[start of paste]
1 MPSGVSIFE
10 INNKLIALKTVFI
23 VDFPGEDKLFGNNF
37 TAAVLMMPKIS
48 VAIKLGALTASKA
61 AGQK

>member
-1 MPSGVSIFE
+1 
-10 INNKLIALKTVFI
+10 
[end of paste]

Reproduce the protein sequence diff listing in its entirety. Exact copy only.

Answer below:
1 MPSGVSIFE
10 INNKLIALKTVFI
23 VDFPGEDKLFGNNF
37 TAAVLMMPKIS
48 VAIKLGALTASKA
61 AGQK

>member
-1 MPSGVSIFE
+1 
-10 INNKLIALKTVFI
+10 